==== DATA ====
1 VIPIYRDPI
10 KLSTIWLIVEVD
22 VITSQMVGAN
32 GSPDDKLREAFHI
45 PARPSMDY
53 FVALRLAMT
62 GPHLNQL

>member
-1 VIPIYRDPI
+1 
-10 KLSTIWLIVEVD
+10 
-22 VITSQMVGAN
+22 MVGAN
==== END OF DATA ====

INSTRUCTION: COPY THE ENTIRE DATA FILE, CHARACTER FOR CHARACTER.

1 VIPIYRDPI
10 KLSTIWLIVEVD
22 VITSQMVGAN
32 GSPDDKLREAFHI
45 PARPSMDY
53 FVALRLAMT
62 GPHLNQL

>member
-1 VIPIYRDPI
+1 
-10 KLSTIWLIVEVD
+10 
-22 VITSQMVGAN
+22 MVGAN